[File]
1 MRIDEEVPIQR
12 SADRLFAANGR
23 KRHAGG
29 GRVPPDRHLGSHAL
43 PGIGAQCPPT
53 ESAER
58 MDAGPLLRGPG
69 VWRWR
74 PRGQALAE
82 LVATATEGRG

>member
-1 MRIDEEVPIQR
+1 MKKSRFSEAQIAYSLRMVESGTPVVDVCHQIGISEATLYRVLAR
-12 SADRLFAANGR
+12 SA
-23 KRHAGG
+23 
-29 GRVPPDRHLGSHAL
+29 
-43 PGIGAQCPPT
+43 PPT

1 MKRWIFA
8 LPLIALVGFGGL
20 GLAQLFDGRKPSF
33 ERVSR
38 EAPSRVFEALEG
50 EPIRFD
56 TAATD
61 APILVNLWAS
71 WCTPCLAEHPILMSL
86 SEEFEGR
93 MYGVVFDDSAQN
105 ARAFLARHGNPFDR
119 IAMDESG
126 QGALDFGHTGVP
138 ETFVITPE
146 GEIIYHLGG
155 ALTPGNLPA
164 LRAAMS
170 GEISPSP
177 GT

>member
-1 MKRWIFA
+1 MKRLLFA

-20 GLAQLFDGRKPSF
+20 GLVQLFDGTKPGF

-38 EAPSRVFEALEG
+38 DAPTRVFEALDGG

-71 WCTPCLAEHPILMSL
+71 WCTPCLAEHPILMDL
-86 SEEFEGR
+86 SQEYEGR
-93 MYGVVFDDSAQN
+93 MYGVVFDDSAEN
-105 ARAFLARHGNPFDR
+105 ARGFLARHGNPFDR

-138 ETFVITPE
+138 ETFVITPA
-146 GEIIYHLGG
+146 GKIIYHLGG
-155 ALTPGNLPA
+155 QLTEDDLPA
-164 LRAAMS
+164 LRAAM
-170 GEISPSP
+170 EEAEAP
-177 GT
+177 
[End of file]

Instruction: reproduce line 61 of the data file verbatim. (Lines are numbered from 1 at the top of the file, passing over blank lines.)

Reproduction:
-155 ALTPGNLPA